Tuesday, November 25, 2008

Are Banner Ads Dead?

Mike Shields wrote an article about the end of display ads. I was happy to provide a quote and serve my role as the grumpy internet curmudgeon.

"Greg March, digital group director at Wieden+Kennedy, put it more bluntly. “Internet ads are small and out of the way,” he said. “Advertisers want to deliver impact, and I don’t think the impact for these ads is always that strong.”

Darren Herman, a peer of mine, running digital media for Media Kitchen wrote an post saying Digital Display Ads Aren't Going Anywhere?

Darren makes salient points about how engagement mapping will make banner ads more measurable, that integration with other mediums can enhance the value, and that there are business models and client careers invested in building off of these tiny little banners.

I totally agree with him.

Your probably thinking, "Greg, you are a fence sitting, waffling, vacillating, weak-kneed codfish hemming and hawing your way through your career trying to be everything to everyone." At least that's what you'd be thinking if you had a thesaurus handy.

Truth is he is right. The problem is that he's only addressing a portion of a robust communications plan. There is an aspect of a strong communication plan that relies on engagement, and a portion that relies on impact and disruption. Why can't the digital landscape house both? 200 million Americans are going to eat ketchup this month, how many of them are going to play (even the coolest) ketchup game or engage AT ALL with ketchup marketing. 1%? 2%?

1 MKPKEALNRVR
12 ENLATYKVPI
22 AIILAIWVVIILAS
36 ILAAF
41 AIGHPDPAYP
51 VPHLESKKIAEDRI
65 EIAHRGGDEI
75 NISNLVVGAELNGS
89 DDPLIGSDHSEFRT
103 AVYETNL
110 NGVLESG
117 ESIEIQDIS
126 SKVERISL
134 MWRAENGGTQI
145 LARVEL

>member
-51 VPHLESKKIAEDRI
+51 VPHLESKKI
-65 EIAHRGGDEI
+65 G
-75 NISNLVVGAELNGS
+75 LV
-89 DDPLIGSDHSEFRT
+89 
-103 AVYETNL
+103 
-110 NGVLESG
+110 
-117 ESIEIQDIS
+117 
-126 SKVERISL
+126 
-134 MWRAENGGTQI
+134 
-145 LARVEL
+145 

That said, I don't think banners are "dead", I think they should continue serving their role of being low cost, navigational media that survives on targeting the perfect people at the perfect moment. Perhaps leads to immersive experiences that drive Word Of Mouth.

But as much as engagement is useful (and probably underutilized) the money in disruption is currently much larger. Whether its entertaining the masses to generate a feeling about your brand, or getting the word out about a sale, or owning a moment of popular culture, advertising often needs to get in peoples faces.

In order for digital marketers to have the strategic conversations with their clients about how much to allocate towards disruption and how much to allocate towards engagement, they need to accept that the disruptive piece has value.

When all the digital ad sellers and digital ad buyers ignore that, we reduce ourselves to a niche and get left out of the big picture discussions.

Thursday, November 13, 2008

CEO of Hulu

CEO of Hulu talks about their Mission, Culture, and Vision. Premium video content is highest CPM (non-search) media on the internet, with the highest sell through, and the most potential for growth.

Live TV : Ustream